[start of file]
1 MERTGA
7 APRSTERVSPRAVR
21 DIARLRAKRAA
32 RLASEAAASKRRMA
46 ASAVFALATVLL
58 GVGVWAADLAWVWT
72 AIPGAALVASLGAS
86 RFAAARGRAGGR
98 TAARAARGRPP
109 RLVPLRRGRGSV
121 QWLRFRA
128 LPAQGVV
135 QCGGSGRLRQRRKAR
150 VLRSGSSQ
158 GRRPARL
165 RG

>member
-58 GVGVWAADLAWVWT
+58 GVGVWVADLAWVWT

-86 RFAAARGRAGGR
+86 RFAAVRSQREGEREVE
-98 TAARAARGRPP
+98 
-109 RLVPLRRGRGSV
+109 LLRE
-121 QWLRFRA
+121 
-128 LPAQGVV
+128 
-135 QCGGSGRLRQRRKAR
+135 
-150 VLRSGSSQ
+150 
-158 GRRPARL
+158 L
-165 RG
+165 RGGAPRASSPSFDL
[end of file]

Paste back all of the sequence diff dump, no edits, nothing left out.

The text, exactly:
1 MERTGA
7 APRSTERVSPRAVR
21 DIARLRAKRAA
32 RLASEAAASKRRMA
46 ASAVFALATVLL
58 GVGVWAADLAWVWT
72 AIPGAALVASLGAS
86 RFAAARGRAGGR
98 TAARAARGRPP
109 RLVPLRRGRGSV
121 QWLRFRA
128 LPAQGVV
135 QCGGSGRLRQRRKAR
150 VLRSGSSQ
158 GRRPARL
165 RG

>member
-58 GVGVWAADLAWVWT
+58 GVGVWVADLAWVWT

-86 RFAAARGRAGGR
+86 RFAAVRSQREGEREVE
-98 TAARAARGRPP
+98 
-109 RLVPLRRGRGSV
+109 LLRE
-121 QWLRFRA
+121 
-128 LPAQGVV
+128 
-135 QCGGSGRLRQRRKAR
+135 
-150 VLRSGSSQ
+150 
-158 GRRPARL
+158 L
-165 RG
+165 RGGAPRASSPSFDL